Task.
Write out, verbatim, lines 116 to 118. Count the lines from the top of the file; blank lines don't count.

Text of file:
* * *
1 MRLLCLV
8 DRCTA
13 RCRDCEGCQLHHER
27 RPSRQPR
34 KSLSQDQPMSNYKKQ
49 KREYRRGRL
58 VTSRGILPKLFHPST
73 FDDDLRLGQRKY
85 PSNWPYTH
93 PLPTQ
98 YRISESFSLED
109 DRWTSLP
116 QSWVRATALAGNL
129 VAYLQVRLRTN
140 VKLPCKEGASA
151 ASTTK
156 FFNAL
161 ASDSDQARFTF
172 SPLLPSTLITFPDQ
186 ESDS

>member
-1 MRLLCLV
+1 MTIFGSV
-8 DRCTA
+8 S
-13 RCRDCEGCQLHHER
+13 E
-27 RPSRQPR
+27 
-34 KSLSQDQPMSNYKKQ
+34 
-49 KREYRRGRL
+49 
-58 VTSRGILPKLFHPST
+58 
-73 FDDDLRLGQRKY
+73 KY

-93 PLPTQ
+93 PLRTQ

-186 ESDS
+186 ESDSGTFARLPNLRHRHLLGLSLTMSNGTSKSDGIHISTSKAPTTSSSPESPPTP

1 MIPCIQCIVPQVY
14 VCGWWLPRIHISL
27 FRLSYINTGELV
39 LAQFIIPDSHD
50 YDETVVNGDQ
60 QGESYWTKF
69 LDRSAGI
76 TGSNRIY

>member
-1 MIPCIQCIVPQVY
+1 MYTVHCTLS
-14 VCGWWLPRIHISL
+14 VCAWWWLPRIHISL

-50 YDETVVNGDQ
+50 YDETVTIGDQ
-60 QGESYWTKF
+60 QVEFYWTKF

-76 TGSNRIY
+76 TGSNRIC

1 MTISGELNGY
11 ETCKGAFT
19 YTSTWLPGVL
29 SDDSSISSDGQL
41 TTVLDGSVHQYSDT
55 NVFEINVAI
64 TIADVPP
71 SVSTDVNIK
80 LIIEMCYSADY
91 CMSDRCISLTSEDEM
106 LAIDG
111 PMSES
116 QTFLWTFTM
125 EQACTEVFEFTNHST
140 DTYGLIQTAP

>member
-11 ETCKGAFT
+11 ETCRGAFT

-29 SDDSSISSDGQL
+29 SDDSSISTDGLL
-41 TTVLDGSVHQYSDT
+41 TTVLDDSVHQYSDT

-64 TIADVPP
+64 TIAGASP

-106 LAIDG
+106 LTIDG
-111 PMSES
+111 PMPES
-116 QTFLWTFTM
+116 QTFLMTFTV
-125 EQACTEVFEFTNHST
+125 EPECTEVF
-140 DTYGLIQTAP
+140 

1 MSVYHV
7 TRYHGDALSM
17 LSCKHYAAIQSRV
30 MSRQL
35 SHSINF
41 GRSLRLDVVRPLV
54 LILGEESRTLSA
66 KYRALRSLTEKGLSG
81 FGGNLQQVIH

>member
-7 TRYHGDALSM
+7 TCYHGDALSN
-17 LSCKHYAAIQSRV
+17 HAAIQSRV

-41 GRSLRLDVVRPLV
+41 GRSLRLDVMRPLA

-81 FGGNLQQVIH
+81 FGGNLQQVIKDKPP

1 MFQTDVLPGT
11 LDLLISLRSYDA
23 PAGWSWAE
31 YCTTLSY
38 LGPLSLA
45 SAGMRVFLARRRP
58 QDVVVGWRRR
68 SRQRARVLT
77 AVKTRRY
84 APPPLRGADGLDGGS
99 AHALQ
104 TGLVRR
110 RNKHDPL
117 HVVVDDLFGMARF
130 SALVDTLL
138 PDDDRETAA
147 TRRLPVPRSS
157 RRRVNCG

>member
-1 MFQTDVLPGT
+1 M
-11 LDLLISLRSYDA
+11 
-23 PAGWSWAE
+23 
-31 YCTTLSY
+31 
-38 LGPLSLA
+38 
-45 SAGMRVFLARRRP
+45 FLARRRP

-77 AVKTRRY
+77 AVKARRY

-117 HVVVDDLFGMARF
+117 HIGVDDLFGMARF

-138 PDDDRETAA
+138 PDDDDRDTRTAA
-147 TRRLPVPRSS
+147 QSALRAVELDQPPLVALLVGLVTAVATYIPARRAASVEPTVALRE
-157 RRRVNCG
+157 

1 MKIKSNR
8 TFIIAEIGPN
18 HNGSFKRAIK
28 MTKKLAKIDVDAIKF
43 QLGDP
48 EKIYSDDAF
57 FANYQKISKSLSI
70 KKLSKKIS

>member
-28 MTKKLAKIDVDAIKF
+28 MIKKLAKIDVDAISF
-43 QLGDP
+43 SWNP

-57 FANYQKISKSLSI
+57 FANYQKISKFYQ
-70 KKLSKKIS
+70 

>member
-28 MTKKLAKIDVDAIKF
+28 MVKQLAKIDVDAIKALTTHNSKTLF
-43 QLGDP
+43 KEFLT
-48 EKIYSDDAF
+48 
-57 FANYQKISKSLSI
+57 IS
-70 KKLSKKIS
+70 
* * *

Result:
31 YCTTLSY
38 LGPLSLA
45 SAGMRVFLARRRP